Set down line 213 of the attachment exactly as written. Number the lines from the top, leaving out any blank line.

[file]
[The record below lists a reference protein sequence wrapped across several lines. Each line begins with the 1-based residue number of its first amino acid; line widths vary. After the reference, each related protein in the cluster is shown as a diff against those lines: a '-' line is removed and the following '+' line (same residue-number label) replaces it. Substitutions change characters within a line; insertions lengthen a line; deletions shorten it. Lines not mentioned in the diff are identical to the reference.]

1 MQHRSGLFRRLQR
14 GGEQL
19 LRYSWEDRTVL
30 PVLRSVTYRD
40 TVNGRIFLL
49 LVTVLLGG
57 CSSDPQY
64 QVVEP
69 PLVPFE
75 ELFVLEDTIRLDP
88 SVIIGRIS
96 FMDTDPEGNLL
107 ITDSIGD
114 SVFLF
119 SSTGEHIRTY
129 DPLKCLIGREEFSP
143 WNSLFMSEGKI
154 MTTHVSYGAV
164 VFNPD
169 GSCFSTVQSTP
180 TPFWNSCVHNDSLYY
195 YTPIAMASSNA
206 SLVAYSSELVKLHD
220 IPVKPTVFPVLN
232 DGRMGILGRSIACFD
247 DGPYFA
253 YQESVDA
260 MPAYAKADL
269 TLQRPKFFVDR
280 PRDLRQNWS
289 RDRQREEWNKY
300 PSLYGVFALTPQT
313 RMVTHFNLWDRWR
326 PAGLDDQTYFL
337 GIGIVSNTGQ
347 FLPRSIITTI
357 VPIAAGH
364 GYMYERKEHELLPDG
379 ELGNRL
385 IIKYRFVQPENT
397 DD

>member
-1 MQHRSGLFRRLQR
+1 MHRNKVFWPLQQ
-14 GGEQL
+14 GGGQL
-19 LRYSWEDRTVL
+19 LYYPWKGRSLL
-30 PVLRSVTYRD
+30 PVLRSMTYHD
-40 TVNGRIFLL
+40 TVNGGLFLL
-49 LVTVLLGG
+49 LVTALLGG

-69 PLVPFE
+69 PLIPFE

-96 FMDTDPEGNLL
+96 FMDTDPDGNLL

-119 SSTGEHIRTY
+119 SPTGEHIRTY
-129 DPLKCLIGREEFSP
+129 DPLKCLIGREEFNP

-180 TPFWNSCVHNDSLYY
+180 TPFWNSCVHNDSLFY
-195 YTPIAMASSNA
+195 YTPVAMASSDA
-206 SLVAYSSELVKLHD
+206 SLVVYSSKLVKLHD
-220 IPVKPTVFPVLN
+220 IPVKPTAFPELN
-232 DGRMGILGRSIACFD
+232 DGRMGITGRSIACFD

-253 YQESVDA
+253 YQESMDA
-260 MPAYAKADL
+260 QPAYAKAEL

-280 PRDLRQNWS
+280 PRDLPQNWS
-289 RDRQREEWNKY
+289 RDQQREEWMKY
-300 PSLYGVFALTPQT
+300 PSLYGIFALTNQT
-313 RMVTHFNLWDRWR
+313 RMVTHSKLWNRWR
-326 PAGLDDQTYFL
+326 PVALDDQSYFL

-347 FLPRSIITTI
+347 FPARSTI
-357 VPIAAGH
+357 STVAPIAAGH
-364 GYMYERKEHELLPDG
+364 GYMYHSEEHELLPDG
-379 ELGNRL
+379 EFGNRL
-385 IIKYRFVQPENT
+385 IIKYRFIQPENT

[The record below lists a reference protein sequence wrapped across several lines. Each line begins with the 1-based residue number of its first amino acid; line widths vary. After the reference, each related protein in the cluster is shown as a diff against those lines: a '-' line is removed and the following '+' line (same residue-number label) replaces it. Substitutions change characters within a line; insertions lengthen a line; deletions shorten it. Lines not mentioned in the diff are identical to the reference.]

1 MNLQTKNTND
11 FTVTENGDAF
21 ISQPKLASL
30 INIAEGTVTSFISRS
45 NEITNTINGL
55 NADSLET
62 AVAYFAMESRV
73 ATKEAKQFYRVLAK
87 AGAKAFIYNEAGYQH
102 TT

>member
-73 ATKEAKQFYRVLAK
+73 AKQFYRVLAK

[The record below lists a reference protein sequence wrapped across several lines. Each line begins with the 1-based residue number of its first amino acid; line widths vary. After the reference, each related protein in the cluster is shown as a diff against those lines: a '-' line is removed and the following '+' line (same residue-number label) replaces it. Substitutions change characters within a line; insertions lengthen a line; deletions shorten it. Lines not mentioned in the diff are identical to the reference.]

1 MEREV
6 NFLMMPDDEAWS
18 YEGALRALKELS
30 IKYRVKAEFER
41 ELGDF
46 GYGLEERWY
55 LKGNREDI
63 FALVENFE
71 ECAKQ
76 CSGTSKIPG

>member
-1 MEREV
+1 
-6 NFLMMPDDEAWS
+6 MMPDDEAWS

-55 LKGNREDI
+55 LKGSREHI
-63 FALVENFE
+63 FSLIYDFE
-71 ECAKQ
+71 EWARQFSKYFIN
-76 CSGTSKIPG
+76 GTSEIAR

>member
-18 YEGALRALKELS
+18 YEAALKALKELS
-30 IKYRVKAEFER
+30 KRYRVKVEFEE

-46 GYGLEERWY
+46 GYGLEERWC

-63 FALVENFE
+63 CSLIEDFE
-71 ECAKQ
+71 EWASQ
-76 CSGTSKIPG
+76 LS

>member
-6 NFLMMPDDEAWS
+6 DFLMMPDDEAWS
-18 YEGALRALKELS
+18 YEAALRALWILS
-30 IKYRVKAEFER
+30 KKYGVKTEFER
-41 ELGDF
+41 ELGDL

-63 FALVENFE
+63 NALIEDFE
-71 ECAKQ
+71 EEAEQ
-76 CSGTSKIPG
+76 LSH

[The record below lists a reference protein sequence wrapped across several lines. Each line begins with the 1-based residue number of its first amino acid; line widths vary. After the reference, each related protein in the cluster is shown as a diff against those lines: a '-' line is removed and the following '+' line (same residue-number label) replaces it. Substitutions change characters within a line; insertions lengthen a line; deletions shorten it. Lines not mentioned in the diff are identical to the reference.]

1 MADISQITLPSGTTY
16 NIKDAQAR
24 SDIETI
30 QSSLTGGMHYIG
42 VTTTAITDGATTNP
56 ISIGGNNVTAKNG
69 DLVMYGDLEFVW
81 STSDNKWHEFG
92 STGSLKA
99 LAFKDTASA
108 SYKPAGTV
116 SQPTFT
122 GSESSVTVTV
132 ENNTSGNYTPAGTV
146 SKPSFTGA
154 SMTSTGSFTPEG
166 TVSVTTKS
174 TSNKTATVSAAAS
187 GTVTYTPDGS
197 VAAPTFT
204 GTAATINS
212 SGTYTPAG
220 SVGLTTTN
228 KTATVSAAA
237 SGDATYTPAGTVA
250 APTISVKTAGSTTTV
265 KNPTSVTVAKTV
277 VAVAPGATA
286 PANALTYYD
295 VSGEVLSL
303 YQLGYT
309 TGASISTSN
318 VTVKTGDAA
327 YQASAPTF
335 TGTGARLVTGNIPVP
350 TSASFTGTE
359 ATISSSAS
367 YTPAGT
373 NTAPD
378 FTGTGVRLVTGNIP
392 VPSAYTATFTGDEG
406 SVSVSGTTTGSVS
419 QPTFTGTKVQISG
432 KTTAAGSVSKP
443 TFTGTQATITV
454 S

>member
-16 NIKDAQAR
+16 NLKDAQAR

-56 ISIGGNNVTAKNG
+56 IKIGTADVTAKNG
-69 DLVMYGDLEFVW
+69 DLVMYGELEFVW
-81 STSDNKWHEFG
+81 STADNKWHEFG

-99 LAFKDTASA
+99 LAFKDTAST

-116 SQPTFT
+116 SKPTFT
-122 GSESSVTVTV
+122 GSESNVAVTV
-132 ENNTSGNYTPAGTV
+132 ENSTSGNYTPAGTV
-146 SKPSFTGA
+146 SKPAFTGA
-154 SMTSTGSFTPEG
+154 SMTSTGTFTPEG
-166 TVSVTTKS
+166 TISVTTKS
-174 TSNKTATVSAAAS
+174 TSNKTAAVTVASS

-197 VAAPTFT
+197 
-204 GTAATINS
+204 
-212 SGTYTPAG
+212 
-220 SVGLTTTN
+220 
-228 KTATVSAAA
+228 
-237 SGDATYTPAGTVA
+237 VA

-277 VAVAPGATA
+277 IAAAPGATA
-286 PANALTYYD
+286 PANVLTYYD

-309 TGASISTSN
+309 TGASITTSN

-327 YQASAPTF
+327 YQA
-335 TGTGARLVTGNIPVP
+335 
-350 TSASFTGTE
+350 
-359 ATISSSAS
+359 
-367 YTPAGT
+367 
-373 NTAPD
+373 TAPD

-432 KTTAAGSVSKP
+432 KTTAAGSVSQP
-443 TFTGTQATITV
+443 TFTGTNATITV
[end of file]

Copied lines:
+16 NLKDAQAR